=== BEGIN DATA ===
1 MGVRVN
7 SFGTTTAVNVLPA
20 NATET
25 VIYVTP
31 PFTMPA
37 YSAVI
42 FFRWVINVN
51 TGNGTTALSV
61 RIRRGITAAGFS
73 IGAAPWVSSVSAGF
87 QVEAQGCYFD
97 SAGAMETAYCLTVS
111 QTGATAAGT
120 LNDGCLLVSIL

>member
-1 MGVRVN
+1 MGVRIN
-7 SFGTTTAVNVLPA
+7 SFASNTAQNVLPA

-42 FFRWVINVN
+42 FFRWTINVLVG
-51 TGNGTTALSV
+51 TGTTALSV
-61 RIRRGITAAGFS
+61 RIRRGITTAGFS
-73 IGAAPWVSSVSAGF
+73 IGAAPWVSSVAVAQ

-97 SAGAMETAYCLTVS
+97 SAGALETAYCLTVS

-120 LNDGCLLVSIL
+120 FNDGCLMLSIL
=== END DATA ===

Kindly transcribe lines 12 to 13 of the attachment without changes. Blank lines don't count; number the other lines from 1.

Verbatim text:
97 SAGAMETAYCLTVS
111 QTGATAAGT